To entice drivers to make the switch to electric, the government is also offering attractive incentives. Company car drivers choosing an electric car are subject to just 2 per cent tax on Benefit in Kind (BIK) in 2022/23 and is held at this rate until at least April 2025. For e-LCV drivers who are allowed to use their vehicles for private journeys, there is zero BIK.

For business, there are further reductions in National Insurance as this is based on the 2 per cent BIK charge, while with Corporation Tax Relief, lease rentals can be fully offset. They can also benefit from 100 per cent first year capital allowances until 2025, however this does not include leased vehicles.

The plug-in car grant, which was worth up to £1,500, was pulled in June. Though for e-LCV owners, a purchase price grant is still available of up to £5,000 dependent on the size of the vehicle.

Winner: EVs

Environmental charges

An increasing number of UK cities are implementing Clean Air Zones (CAZs) and Zero Emission Zones (ZEZ). These, along with London’s Ultra-Low Emissions Zone (ULEZ), are designed to improve air quality by discouraging the use of older, high polluting vehicles.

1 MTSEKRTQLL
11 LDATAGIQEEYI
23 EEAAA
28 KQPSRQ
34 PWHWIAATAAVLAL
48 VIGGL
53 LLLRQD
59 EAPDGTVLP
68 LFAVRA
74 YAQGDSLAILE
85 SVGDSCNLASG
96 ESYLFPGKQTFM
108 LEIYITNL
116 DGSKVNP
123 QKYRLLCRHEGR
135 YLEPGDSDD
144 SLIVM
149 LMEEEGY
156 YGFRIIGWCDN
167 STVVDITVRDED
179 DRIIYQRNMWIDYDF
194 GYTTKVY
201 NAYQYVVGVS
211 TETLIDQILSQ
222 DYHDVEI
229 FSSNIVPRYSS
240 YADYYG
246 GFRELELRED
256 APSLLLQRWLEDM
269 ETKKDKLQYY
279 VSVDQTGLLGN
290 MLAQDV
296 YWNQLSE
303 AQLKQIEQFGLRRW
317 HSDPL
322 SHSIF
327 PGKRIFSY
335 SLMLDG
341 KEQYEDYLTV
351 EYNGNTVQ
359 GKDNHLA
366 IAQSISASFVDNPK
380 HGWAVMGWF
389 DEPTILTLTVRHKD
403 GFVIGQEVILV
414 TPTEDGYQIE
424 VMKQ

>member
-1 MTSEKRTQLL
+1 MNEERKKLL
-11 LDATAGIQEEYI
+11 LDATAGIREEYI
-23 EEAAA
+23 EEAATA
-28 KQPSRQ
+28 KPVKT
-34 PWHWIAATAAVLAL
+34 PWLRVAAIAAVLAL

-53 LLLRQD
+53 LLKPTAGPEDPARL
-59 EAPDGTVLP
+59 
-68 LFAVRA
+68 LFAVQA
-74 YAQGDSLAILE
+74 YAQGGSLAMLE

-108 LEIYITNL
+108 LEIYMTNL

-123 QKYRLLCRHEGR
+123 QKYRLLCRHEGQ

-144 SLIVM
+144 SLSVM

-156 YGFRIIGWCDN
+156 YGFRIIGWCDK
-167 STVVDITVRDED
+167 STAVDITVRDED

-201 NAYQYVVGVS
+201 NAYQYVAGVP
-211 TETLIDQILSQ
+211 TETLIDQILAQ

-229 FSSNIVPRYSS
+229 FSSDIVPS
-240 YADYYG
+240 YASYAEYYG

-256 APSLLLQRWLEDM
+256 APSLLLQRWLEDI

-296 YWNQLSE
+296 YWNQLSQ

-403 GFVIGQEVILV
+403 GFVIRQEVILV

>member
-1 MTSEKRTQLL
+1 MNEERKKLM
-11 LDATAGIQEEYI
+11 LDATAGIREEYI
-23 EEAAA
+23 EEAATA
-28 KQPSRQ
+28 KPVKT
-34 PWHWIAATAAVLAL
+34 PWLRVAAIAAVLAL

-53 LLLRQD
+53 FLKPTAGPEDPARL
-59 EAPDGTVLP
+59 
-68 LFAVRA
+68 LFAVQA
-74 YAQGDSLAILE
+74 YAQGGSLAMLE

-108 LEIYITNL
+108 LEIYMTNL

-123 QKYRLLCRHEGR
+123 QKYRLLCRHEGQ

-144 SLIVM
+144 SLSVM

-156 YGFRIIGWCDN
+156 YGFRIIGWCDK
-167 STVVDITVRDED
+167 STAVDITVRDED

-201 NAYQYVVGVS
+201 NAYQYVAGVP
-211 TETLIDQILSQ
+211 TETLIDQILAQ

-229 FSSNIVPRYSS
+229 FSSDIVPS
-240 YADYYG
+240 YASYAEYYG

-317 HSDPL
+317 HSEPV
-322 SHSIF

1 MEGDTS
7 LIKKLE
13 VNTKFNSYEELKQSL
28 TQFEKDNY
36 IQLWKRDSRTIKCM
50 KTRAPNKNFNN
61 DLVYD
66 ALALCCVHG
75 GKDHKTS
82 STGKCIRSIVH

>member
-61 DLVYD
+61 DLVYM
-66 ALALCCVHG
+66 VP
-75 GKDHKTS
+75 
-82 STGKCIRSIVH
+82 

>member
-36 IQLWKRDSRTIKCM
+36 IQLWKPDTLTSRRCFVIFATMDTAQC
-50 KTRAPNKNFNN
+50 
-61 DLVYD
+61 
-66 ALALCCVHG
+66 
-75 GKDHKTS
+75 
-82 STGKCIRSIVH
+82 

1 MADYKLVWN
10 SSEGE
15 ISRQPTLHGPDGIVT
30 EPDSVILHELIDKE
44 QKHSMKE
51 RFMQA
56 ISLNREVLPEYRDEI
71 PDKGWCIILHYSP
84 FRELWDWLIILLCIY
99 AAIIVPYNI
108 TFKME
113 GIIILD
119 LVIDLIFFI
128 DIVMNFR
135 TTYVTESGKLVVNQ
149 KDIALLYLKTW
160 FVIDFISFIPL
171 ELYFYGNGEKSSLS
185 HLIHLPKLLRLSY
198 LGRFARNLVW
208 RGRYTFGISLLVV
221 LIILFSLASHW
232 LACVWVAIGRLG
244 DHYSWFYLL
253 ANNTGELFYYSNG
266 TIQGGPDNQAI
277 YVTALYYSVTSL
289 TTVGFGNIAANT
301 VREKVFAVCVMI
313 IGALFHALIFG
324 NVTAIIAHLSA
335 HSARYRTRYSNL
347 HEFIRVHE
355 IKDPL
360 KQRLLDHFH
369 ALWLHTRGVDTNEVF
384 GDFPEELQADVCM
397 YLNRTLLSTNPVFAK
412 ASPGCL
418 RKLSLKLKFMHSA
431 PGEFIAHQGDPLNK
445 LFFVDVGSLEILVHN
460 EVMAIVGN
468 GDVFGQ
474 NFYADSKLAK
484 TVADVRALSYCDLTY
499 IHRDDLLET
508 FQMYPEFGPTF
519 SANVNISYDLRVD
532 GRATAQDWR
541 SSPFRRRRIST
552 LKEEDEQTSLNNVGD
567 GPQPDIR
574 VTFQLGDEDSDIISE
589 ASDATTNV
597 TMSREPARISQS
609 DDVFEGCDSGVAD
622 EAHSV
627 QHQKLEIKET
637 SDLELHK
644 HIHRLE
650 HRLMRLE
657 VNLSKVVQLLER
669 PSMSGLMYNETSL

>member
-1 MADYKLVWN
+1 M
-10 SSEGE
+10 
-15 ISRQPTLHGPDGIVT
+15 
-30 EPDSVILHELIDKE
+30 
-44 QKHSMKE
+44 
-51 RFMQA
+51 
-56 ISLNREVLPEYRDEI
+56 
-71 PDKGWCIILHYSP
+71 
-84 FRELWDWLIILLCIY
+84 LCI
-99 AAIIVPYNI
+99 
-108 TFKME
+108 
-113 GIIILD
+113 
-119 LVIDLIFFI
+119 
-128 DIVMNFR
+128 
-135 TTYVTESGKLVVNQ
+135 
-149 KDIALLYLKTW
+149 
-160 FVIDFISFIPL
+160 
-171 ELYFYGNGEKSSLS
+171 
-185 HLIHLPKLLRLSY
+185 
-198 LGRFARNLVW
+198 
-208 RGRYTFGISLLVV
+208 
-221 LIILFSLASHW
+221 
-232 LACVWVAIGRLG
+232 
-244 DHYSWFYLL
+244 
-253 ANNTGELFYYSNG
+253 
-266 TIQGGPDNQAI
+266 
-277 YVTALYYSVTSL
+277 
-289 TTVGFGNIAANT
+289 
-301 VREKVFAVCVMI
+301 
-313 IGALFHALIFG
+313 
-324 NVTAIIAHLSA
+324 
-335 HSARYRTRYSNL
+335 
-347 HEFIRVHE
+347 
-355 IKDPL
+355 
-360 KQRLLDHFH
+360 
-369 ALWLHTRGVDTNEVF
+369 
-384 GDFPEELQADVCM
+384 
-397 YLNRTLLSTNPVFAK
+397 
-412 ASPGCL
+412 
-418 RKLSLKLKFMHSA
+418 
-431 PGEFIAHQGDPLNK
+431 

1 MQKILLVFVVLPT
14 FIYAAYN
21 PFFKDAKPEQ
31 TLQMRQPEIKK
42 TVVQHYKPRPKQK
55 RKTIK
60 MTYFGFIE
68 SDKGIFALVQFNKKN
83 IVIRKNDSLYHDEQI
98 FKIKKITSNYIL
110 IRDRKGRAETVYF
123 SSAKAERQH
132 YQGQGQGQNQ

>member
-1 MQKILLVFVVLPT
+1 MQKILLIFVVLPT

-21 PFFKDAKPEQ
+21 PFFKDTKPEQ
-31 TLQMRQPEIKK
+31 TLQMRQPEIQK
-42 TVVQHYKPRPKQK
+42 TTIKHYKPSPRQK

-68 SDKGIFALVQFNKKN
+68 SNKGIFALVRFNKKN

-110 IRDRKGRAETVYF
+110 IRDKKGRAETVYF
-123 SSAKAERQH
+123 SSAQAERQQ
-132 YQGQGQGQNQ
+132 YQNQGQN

If your employees drive an ICE car or van that doesn’t meet emission standards, there may be a charge for driving in a CAZ or ZEZ. EVs are exempt from charges due to their lack of emissions. They are also exempt from the London Congestion Charge until 25 December 2025 but will need to be registered with Transport for London.

Winner: EVs

Overall winner: EVs

Electric vehicles are victorious, convincingly beating traditional petrol and diesel vehicles in the battle of TCO.

So, while EVs may seem more expensive at first glance, they may actually work out cheaper in the long-run.

If EVs are on your company car choice lists, we would recommend banding them by their TCO, rather than by their upfront or lease cost. By doing so, the vehicles will be categorised more accurately, ensuring they are accessible by a wider number of employees.

If you need support on devising a TCO strategy for your business, get in touch with our experts: